Big business has been the lever of big change over time in American life, change in economy, society, politics, and the envelope of existence--in work, mores, language, consciousness, and the pace and bite of time. Such is the pattern revealed by this historical mosaic.
--From the Preface
Weaving historical source material with his own incisive analysis, Jack Beatty traces the rise of the American corporation, from its beginnings in the 17th century through today, illustrating how it has come to loom colossus-like over the economy, society, culture, and politics. Through an imaginative selection of readings made up of historical and contemporary documents, opinion pieces, reportage, biographies, company histories, and scenes from literature, all introduced and explicated by Beatty, Colossus makes a convincing case that it is the American corporation that has been, for good and ill, the primary maker and manager of change in modern America. In this anthology, readers are shown how a developing "business civilization" has affected domestic life in America, how labor disputes have embodied a struggle between freedom and fraternity, how corporate leaders have faced the recurring dilemma of balancing fiduciary with social responsibility, and how Silicon Valley and Wall Street have come to dwarf Capitol Hill in pervasiveness of influence. From the slave trade and the transcontinental railroad to the software giants and the multimedia conglomerates, Colossus reveals how the corporation emerged as the foundation of representative government in the United States, as the builder of the young nation's public works, as the conqueror of American space, and as the inexhaustible engine of economic growth from the Civil War to today. At the same time, Colossus gives perspective to the century-old debate over the corporation's place in the good society.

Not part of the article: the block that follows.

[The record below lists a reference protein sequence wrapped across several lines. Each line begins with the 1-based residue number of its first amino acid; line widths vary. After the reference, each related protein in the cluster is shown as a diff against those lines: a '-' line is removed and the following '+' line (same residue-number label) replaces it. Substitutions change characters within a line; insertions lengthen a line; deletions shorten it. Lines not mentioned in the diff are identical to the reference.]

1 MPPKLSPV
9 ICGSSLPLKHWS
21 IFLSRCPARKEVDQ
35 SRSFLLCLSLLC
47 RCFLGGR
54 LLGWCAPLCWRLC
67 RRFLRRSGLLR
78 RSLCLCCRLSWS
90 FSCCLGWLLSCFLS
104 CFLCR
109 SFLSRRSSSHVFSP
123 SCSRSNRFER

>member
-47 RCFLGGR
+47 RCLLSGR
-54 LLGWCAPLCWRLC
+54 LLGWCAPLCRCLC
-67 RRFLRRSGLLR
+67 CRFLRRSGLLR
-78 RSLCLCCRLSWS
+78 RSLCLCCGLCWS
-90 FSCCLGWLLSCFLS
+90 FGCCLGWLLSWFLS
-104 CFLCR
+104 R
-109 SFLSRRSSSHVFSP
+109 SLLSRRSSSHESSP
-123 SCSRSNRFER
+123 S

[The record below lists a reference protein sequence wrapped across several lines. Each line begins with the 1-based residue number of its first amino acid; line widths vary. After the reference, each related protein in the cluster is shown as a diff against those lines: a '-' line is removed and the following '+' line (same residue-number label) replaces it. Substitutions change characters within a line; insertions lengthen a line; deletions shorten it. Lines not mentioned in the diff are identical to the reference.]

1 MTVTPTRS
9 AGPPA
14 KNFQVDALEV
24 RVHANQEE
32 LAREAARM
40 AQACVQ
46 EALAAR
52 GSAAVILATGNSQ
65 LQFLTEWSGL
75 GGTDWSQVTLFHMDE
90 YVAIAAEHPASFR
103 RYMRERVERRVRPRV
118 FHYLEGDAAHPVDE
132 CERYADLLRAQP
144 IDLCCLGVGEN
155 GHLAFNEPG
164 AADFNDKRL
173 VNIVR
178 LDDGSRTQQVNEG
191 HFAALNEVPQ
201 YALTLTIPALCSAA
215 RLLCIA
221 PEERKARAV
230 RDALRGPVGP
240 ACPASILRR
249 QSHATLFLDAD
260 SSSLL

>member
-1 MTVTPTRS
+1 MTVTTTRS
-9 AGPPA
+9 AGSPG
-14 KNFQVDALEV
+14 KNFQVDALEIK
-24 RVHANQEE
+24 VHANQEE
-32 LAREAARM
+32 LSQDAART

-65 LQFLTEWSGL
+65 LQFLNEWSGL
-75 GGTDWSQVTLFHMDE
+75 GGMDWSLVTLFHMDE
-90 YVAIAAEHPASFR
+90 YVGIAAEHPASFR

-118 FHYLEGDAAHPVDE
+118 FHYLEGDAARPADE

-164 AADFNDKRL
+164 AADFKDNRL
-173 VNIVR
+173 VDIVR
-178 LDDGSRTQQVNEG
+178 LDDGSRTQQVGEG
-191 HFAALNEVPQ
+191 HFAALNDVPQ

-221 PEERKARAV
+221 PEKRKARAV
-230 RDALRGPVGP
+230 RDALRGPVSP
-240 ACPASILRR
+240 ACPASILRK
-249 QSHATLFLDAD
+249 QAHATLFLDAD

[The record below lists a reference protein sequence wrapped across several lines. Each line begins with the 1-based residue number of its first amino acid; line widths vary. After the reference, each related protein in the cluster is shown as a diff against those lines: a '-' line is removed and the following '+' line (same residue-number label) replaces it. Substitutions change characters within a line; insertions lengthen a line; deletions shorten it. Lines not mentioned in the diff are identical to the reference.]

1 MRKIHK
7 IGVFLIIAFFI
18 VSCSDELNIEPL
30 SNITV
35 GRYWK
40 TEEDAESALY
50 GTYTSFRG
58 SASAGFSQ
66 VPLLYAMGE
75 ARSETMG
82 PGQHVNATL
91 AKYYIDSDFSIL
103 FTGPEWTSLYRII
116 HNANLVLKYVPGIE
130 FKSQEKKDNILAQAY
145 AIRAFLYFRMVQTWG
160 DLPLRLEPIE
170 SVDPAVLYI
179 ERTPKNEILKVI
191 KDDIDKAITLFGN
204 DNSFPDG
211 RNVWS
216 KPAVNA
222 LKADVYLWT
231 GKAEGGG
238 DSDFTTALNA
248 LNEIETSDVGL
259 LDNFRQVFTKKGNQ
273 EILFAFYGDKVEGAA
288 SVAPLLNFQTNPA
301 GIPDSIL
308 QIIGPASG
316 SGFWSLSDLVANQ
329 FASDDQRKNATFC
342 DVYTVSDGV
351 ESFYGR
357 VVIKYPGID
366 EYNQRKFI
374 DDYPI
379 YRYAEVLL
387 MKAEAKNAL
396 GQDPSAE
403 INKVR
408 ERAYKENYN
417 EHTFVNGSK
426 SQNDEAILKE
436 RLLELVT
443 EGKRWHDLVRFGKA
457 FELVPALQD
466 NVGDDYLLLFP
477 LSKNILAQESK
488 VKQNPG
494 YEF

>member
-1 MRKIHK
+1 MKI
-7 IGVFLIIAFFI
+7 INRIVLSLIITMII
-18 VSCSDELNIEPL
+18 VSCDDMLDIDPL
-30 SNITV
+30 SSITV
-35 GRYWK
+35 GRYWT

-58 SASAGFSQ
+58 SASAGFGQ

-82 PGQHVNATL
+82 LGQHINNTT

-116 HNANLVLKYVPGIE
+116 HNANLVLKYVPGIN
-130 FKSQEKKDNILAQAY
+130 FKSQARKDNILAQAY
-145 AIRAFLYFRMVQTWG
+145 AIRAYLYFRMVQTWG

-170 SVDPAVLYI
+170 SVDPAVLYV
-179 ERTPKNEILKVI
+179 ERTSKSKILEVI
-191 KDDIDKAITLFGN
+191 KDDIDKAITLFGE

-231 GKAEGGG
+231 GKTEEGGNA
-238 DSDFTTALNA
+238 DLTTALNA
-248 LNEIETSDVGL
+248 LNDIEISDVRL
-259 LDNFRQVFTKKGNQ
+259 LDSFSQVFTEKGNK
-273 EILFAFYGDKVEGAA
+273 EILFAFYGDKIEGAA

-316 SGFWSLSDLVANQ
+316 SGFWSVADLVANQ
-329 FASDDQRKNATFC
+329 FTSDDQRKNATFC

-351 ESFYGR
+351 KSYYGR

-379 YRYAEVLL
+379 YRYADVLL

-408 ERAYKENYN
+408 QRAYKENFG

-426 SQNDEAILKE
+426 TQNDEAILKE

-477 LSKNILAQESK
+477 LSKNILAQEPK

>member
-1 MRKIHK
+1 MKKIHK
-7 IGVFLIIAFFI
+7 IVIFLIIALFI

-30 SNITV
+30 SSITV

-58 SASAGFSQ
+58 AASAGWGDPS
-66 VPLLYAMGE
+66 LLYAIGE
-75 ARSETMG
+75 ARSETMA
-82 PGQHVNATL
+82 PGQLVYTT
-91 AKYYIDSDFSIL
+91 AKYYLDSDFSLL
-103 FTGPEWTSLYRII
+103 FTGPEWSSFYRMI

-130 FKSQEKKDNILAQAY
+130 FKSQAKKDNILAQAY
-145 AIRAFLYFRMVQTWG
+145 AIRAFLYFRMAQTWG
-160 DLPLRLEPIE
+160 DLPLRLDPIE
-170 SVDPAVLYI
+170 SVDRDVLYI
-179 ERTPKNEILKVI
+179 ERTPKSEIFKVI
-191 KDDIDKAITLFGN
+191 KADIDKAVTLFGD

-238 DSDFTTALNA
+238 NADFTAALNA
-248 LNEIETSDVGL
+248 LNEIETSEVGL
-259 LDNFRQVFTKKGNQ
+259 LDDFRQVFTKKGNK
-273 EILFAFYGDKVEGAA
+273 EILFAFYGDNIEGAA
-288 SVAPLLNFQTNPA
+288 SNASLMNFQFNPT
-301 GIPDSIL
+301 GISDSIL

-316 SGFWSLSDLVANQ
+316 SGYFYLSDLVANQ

A saga of freedom and domination, success and failure, creativity and conformity, entrepreneurship and monopoly, high purpose and low practice, Colossus is a major historical achievement.
In this anthology of news articles, critical essays and excerpts from biographies, letters and literature, editor Beatty (The World According to Peter Drucker), a senior editor at theAtlantic Monthly, charts a history of for-profit corporations from the 17th century to today from the Massachusetts Bay Company and the first railroads to Safeway and Time Warner. Contributors as diverse as a mill worker named Sarah Hodgson, John Steinbeck, 19th-century Supreme Court Justice Roger B. Taney and Susan Faludi address issues ranging from child labor, strikes and capitalist indoctrination in schools to scientific management and the hostile takeover. The focus of the book drifts from a history of for-profit corporations to an account of large-scale business enterprises regardless of legal form. However, some inclusions fit neither vision, such as a commentary by Charles Dickens on American spitting and a 30-page discussion of AT&T advertising from 1906 to 1939. More confusing are the sometimes sloppy attributions: an extreme example begins with a fragment from a quotation by Alexander Hamilton followed by a quote from "two historians of the 1790's" without further elaboration on who they were and whether they wrote during the period or studied it. Drawing mostly on recent secondary sources, the book encompasses a range of viewpoints, from intellectuals to laborers, yielding a sometimes muddled but often richly textured overview. has enjoyed great success, this flawed yet intriguing collection won't come close to Chernow's sales, but should find a solid niche.